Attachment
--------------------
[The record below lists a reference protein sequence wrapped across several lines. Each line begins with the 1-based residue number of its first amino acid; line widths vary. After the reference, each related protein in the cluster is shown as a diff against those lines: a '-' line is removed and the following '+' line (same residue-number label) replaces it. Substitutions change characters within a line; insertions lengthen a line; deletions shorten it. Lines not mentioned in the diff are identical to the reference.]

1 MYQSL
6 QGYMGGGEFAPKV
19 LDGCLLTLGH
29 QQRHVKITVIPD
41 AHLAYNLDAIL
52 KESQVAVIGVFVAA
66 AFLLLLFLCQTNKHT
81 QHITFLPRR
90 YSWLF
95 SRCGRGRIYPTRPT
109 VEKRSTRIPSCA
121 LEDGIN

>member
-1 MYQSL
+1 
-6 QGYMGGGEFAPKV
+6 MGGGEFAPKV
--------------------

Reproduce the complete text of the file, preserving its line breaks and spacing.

[The record below lists a reference protein sequence wrapped across several lines. Each line begins with the 1-based residue number of its first amino acid; line widths vary. After the reference, each related protein in the cluster is shown as a diff against those lines: a '-' line is removed and the following '+' line (same residue-number label) replaces it. Substitutions change characters within a line; insertions lengthen a line; deletions shorten it. Lines not mentioned in the diff are identical to the reference.]

1 MYQSL
6 QGYMGGGEFAPKV
19 LDGCLLTLGH
29 QQRHVKITVIPD
41 AHLAYNLDAIL
52 KESQVAVIGVFVAA
66 AFLLLLFLCQTNKHT
81 QHITFLPRR
90 YSWLF
95 SRCGRGRIYPTRPT
109 VEKRSTRIPSCA
121 LEDGIN

>member
-1 MYQSL
+1 
-6 QGYMGGGEFAPKV
+6 MGGGEFAPKV